Jeremy Hobson: Apple is holding an event in New York today, and analysts are expecting the company to announce it's jumping into the electronic textbook market.
But e-books in the classroom aren't for everyone, as Marketplace's Eve Troeh reports.
Eve Troeh: It's one thing to read "Ulysses" on your Kindle for English Lit, says Jeff Young at the Chronicle of Higher Education. But students tell him it's a much different thing to use an e-reader for Principles of Accounting.
Jeff Young: The tables with all these numbers and fine print. The font was too small. It was a miserable experience.
He says pilot programs around the country have shown students vastly prefer hard-copy textbooks -- to highlight and take notes, above all. But also just to stay on the same page.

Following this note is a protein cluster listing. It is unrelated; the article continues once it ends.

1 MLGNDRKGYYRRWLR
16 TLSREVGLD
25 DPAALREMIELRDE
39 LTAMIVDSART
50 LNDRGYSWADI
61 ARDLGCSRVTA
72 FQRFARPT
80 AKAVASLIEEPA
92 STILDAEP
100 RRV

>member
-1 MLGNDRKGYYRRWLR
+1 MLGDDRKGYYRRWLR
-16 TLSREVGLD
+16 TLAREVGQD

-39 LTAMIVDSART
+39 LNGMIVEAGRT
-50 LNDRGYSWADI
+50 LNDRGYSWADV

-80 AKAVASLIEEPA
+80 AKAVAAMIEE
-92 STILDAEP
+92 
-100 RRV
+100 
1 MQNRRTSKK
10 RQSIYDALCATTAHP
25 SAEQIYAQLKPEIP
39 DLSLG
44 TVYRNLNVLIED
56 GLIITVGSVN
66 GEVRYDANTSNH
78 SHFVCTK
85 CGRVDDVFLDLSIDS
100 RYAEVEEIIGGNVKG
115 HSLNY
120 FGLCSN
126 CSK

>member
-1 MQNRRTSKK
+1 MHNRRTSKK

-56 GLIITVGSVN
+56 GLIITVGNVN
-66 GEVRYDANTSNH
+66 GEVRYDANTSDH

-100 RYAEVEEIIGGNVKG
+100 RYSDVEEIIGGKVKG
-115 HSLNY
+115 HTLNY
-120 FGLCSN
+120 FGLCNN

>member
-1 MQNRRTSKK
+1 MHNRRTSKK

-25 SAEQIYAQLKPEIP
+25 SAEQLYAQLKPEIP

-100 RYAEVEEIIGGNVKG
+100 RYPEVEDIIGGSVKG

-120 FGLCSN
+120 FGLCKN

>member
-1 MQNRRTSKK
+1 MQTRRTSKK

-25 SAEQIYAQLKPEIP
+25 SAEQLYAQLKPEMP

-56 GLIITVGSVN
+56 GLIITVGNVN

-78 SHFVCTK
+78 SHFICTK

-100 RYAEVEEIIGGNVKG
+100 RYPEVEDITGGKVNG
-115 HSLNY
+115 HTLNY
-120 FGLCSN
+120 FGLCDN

Eric Weil: Literally. You're going to say 'Turn to page 159.'
Eric Weil heads the research firm Student Monitor.
Weil: Well, 159 in the printed text isn't necessarily 159 in the e-text.
Because there's no standard platform to convert, format or distribute e-textbooks. Dan Turner at the University of Washington says digital academia won't take off until there is.
Dan Turner: I think we're all waiting for some player to come along that puts together that whole ecosystem.
One player like Apple? The multi-billion-dollar textbook industry will find out tomorrow.
I'm Eve Troeh for Marketplace.
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